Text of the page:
Jim Lamon, an Arizona businessman running in the crowded Republican primary for U.S. Senate, is distancing himself from taxation and Social Security proposals in a controversial GOP policy agenda he enthusiastically embraced a week ago.
Lamon told voters in North Phoenix last week that a proposal by Republican Sen. Rick Scott of Florida is “pretty good stuff.” Scott’s 11-point plan calls for raising taxes and, some argue, threatens Social Security and Medicare. It has divided mainstream Republicans and energized Democrats who hope their voters will mobilize against it and bolster their party’s bleak electoral prospects this November.
Lamon brought up the plan during a conversation with voters at an IHOP restaurant, which was surreptitiously recorded and provided to The Associated Press. He said the plan bore similarities to his own proposals, but he did not specifically address the most divisive provisions, and he distanced himself from them when asked by the AP to expand on his remarks.
“Jim also feels strongly that no American should have their taxes raised and has signed the Americans for Tax Reform Taxpayer Protection Pledge,” Lamon’s spokesman, Stephen Puetz, said in an email. He added that Lamon strongly believes that Congress must protect the Social Security benefits “that millions of Americans were promised and have built their retirement planning around.”
That’s the most detailed response an Arizona Senate candidate has offered to Scott’s plan. It followed Lamon’s enthusiastic remarks about the plan to voters gathered for a grassroots tea party meeting in Phoenix.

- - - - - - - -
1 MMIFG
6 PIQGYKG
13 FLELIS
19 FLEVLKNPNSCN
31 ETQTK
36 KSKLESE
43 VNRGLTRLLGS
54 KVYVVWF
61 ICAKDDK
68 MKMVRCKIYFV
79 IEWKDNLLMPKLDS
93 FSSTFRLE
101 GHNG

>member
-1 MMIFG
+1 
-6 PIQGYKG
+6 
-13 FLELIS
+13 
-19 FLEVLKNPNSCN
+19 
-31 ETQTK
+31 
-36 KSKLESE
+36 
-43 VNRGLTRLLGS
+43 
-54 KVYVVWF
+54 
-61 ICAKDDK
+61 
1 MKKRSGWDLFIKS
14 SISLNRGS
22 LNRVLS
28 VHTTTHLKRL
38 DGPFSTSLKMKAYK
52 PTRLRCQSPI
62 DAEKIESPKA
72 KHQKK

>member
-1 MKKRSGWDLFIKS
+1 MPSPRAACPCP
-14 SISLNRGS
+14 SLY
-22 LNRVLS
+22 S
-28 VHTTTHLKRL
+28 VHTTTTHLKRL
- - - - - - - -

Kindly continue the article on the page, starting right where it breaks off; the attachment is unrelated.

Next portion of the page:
“It was pretty detailed. Pretty good stuff,” Lamon said of Scott’s plan. “I talked to him, what was it, Monday. I said Rick, have you been reading my website now? We have a whole lot of similarities.”
Later, he added: “Please go read the website of our policies, but also look at Rick’s. Look how many similarities are there.”
Scott, who controls millions of dollars to elect Republicans as head of the GOP’s Senate campaign arm, outlined his proposal late last month, breaking from Senate Majority Leader Mitch McConnell’s strategy of avoiding offering specifics that Democrats could attack.
And Democrats immediately pounced, optimistic they could capitalize on the plan to motivate voters in a midterm election when they are saddled with an unpopular president and a shaky economy. The Democrats will lose their Senate majority if the GOP picks up even a single seat this year.
They latched onto two provisions in particular. Scott’s plan said “all Americans should pay some income tax to have skin in the game,” noting half of Americans pay none. Democrats say that would amount to a tax increase for millions of low-income and elderly Americans.
Scott’s plan also calls for setting all federal legislation to expire after five years. “If a law is worth keeping, Congress can pass it again,” he wrote. But critics say that would threaten popular programs such as Social Security and Medicare.
The plan fed a simmering feud between Scott and McConnell, who made clear Scott’s plan was not his own.
“We will not have as part of our agenda a bill that raises taxes on half of the American people and sunsets Social Security and Medicare within five years,” McConnell told reporters.
Lamon is a longtime energy industry executive who founded a solar energy firm headquartered in Scottsdale. He’s running in a crowded Republican primary with no clear frontrunner to take on Democratic Sen. Mark Kelly. The other Republicans are Attorney General Mark Brnovich, investor Blake Masters, former Arizona National Guard chief Mick McGuire, and Corporation Commissioner Justin Olson.